Wednesday, November 13, 2013

I Shalt Become - Louisiana Voodoo (2013)

Country | USA
Genre | Black Metal, Ambient
Date | October 29th, 2013
Label | Inspired Hate Records

| As the bodies drift away |

Coming from Illinois, he has been active since the mid / late ninenies and he counts six full lengths so far, including this latest offer Louisiana Voodoo. The project moves towards the desperate, razor sharp void of Xasthur-like DSBM but is subjected to experimentation, or just his own perverted visions for his art. I surely don't what's all the big talk about this project and I don't think it's as good as everyone says, because of the mediocrity and repetitiveness of the content, but this album was a little different.

There are a lot more synths this time and the emphasis is given to them, leaving the rest of the instrumentation behind. In fact, the guitars are used mostly to create a dim atmosphere while the drums are extremely typical and maybe not needed at all. I feel like he tried to accommodate a sick feeling as Pensees Nocturnes do, but instead leaned towards more theatrical lines similar to Bishop of Hexen and  most of the songs have pretty nice melodies in them.

The production is a bit weird, as if the sound has been volumed down or torn out, like the soundtracks of old movies that have glitches and noises. No instrument seems to be completely clear and it's like the listener has to overcome a layer of dust in order to dig into a melody or pay close attention to something, making it a bit less enjoyable and more tiring as a whole. Behind the buzz of the sound, there is hidden talent on the keyboards, composing haunting atmosphere close to the grandiose, avant-garde feeling, as if Arcturus spent all their money to drugs and reduced their artistic power to the one tenth, only to release a noisy, low budget dirty album. The last song "The Rats in the Walls" is by far the longest in the record, lasting eighteen minutes while the rest of the tracks vary from three to seven, and it's more into dark ambient than ambient black metal, using the known pattern of a couple of parts repeated for more than one time.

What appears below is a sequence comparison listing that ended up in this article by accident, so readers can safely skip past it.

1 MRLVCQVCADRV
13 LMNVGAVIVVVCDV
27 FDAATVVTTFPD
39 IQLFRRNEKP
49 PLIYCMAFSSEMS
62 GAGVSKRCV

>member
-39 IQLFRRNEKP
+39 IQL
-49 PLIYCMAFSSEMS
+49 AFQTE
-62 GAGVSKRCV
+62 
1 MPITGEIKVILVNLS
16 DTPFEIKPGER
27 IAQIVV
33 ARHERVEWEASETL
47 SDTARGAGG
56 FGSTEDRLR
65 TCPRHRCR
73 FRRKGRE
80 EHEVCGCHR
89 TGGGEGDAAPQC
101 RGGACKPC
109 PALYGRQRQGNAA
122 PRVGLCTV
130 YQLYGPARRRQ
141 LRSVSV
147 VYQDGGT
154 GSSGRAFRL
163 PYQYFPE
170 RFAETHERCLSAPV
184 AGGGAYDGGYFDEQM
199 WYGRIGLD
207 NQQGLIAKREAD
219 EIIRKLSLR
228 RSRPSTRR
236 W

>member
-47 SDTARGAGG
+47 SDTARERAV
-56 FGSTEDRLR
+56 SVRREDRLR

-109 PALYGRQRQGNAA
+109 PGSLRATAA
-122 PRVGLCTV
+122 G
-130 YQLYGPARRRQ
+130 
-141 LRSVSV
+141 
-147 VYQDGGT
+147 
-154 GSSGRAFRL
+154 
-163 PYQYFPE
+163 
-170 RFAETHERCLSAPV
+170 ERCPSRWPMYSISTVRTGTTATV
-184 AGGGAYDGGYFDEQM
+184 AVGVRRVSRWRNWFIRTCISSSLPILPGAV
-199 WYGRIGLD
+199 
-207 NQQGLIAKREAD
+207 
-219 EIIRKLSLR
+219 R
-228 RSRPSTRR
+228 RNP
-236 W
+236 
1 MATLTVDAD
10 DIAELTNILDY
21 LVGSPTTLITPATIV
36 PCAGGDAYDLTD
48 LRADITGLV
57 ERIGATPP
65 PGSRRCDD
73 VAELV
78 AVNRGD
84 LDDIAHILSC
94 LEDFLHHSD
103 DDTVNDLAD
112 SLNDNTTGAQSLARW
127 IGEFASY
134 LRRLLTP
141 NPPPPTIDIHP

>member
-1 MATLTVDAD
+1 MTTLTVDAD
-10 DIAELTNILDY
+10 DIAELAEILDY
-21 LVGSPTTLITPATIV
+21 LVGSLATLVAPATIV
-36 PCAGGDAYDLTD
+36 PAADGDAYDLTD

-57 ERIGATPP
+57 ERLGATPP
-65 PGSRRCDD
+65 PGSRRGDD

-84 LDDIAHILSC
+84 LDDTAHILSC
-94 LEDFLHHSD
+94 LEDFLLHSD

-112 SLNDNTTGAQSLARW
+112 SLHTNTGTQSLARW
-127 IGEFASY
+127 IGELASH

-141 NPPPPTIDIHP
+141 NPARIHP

I have mixed feelings for the album and while I like "Strangers", "Drowning" and "Braquemard" a lot, I don't think the album is consistent at all. There is a general randomness of various synths mixed together (the Eastern voices in "Brief Glimpses of Death" describe my point, not fitting at all), vocals popping out of nowhere and sparse, weak atmosphere.  It's different from what I have heard from him so far but it's not any better or any worse either, just a little bit more interesting.

DAMAGE: 6.0/10

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